Outspoken developer wants outspoken advocates to shut up

COLUMBIA, Mo 11/17/13 (Beat Byte) -- A Columbia town boss has jumped into the fray over activists and free speech First Ward City Councilman Fred Schmidt instigated last month.  Schmidt lambasted Monta Welch, John Clark, and other community activists for testifying too often and too long at public hearings, calling them "repeat offenders."
"The Mayor should deal with...Councilman Schmidt's 'repeat offenders,'" writes MBS Books CEO and former Columbia Mayor Bob Pugh, in a Sunday newspaper editorial.  "Reasonable limits on public comments have nothing to do with the First Amendment. The Council has every right to impose reasonable limits on public comment. Let the U.S. Supreme Court deal with constitutional issues."

A developer and principal of the St. Charles Road Development Group, Pugh has sold over $3 million of vacant farmland to the Columbia public school district and City Hall in the past five years.  A frequent critic of populist advocates, Pugh's editorial is four times the length of a letter to the editor.  He blasted this publication in September for being "full of crap."
"It's okay for members of the Council to admit some people who appear before them have an ax to grind or like to hear themselves talk," Pugh explains.  "How many times does the Council need to hear worries about storm water runoff? Remember:  'The mind can absorb only what the rear end can endure.'"
Bossing the Council

The "town boss" is such a Midwestern archetype that America's first winner of the Nobel Prize in Literature, Sinclair Lewis, built his most famous novel Babbitt around fictionalized town bosses Charles McKelvey, a millionaire developer, and newspaper publisher Col. Rutherford Snow.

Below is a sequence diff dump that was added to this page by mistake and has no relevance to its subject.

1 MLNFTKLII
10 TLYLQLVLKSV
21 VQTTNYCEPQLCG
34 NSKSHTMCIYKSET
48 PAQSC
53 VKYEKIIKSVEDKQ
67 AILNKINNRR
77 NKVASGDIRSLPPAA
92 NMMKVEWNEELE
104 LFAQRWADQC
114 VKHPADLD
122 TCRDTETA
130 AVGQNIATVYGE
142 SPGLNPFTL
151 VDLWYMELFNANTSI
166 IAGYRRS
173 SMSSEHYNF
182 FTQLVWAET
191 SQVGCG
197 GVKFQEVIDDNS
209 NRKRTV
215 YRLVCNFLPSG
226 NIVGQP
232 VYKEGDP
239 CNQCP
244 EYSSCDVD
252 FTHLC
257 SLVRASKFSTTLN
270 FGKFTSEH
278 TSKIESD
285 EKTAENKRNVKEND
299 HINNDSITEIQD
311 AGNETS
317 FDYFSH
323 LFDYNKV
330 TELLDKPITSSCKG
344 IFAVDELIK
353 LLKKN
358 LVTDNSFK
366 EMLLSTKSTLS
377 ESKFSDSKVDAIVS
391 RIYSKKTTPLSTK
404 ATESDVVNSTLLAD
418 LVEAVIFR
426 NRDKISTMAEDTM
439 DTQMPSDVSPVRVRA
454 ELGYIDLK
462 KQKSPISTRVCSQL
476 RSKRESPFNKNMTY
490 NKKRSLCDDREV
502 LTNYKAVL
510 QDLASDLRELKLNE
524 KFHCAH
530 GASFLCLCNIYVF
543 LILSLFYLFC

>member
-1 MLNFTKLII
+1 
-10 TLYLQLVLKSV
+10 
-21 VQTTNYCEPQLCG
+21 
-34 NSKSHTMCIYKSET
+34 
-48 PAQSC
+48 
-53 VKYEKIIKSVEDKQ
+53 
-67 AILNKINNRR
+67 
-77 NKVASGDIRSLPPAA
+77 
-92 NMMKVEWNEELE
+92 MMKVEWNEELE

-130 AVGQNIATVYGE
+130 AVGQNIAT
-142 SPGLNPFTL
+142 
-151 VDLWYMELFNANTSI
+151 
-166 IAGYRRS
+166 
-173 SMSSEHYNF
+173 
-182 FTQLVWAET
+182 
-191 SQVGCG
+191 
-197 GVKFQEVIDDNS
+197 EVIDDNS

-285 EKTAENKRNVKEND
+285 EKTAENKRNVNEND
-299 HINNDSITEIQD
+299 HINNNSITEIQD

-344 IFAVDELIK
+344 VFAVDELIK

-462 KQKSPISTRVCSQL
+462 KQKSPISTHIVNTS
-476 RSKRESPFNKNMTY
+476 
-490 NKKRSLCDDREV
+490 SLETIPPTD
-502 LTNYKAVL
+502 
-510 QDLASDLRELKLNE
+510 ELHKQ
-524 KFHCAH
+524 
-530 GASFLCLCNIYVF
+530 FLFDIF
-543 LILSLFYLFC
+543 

Columbia's town bosses are likewise a small group of prominent business owners like Mr. Pugh who try to guide city, county, and school district affairs behind the scenes.   "They'd decide what would happen at Council the following week," said a source who attended town boss meetups at Columbia's old Katy Station restaurant.  "It's gone on for as long as anyone can remember.  But you won't get many people to talk about it."
Known as "shadow governments," town bosses often push policy, zoning, and financial schemes pundits have facetiously labeled "WTF moments" -- concepts so beyond a community's norm, voters and taxpayers have trouble figuring out from whence they came.   The Blight and Ward Gerrymandering scandals of 2011-12 are recent examples of WTF moments in CoMo.
Another WTF Moment?

Pugh's editorial -- which references Mr. Schmidt at length -- suggests the bosses pressured the Councilman to come out with his anti-free speech proposal.

"The public needs to realize -- and if some do not, they should be reminded -- that the Council is well-informed regarding the issues under consideration," Pugh explains. Case in point, according to Pugh: "Rezoning," which has recently meant mega-student apartments where single family homes once stood.
"Flooding the Council chambers with neighborhood association members who all want to speak their minds is not necessary," Pugh insists.  "The Council is not going to count noses.  Council meetings are not forums for public debate."
Pugh's Pointers
For Mayor Bob McDavid, Pugh concludes with a list of blunt offerings.  He uses the word "Mayor" over a dozen times.
"How the Council meetings are conducted is the Mayor's responsibility."
"The Mayor has the gavel and sits in the center chair."
"The Mayor has the implied authority and responsibility..."
"The Mayor, before opening a public hearing, should spell out the ground rules."
"The Mayor, using his best judgment, has every right to interrupt and inform any speaker that his or her comments are out of order or not relevant."
"The Mayor has the authority to end a public hearing when, in his judgment, 'We have heard enough.'"

Pugh concludes with a call to arms, citing his 1975-77 experience in the Mayor's chair.
"Mr. Mayor, lead, follow or get out of the way. You have the gavel; you sit in the center chair. That is why you make the big money. Earn it."
Columbia City Council members will start receiving compensation for the first time ever next year.  Mayor McDavid will receive $9,000 annually.
 -- Mike Martin for the Columbia Heart Beat.  Memes courtesy of Keep Columbia Free.